Late last year, Sasha Frere-Jones, the pop-music writer for The New Yorker magazine wondered in print why so many indie-rock bands, largely the province of white kids, have moved away from the conventions of black music: “the ecstatic singing and intense, voice-like guitar tones of the blues, the heavy African downbeat, and the elaborate showmanship that characterized black music of the mid-twentieth century,” as he put it.
He must not have been listening to Vampire Weekend.
The New York band describes itself as “Upper West Side Soweto,” and the songs on Vampire Weekend’s self-titled full-length debut (XL) sound like mid-’00s indie-rock colliding head on with Paul Simon’s “Graceland.”
Vampire Weekend formed in 2006 while the four musicians were students at Columbia University, and there’s a preppy feel to the quartet’s blend of jangling guitars and Afro-pop. Their music goes beyond the dabbling of hipster dilettantes, though: the band incorporates African grooves into its songs with skill and sincerity. Polyrhythmic percussion intertwines with sinewy guitar lines on “Cape Cod Kwassa Kwassa” (surely the first time those concepts have been interjoined) while singer Ezra Koenig muses to a lady friend about desire: “Do you want to/Like you know I do?” he asks, his voice swooping up into falsetto on the last word.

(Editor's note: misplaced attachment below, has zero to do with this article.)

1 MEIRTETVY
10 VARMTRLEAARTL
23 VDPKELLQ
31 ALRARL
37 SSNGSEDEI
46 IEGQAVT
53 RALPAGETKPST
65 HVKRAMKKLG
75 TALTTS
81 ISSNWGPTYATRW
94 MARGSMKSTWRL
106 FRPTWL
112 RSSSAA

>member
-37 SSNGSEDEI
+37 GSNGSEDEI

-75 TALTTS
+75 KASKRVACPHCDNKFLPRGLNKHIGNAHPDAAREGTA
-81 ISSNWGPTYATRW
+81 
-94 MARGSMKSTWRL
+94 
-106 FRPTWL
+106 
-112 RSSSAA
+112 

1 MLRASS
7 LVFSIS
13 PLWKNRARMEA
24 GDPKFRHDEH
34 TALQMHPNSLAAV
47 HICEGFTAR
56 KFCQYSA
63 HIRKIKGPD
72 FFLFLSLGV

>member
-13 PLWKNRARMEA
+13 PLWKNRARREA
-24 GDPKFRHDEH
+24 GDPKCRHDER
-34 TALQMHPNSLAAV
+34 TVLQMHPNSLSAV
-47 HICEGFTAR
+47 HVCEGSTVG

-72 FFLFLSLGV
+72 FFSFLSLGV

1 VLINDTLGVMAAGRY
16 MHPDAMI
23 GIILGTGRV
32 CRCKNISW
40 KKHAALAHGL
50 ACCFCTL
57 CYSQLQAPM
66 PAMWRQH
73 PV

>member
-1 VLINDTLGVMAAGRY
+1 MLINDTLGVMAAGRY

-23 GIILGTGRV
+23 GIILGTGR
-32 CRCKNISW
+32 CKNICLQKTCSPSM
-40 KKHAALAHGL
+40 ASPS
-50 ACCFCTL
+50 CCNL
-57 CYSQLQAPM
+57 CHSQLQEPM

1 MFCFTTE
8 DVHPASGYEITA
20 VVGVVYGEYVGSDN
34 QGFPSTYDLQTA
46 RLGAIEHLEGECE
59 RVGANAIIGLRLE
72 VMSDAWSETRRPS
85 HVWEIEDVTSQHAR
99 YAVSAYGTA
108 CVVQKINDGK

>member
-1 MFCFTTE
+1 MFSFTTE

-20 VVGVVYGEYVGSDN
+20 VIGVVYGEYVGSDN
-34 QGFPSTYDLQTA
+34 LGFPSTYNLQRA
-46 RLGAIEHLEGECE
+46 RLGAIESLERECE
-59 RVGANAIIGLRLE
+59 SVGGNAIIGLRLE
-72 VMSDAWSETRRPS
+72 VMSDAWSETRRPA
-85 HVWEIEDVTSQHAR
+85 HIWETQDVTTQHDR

A more direct rhythm powers “Oxford Comma” as the band scoffs at the standards of English usage, and a galloping beat kicks in to send “Mansard Roof” skittering forward.
It’s ecstatic music, surely; and intense, too, even as it’s joyful. It’s not exactly the blues, but “Vampire Weekend” seems to indicate that 21st-century rock ’n’ roll hasn't completely shed its soul after all.